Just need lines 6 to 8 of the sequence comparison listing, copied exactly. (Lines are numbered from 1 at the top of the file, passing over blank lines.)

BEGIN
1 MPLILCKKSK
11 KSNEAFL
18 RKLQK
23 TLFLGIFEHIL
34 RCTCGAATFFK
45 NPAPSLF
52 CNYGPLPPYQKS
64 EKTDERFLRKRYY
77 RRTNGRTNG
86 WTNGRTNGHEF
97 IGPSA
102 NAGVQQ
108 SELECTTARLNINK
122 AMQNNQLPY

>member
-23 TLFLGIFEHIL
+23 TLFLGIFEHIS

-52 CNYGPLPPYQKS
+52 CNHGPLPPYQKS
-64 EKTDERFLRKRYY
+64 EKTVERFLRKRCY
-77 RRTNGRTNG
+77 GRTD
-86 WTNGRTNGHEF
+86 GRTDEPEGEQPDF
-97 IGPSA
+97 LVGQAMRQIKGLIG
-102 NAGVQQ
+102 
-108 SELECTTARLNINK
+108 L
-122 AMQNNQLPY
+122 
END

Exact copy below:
45 NPAPSLF
52 CNYGPLPPYQKS
64 EKTDERFLRKRYY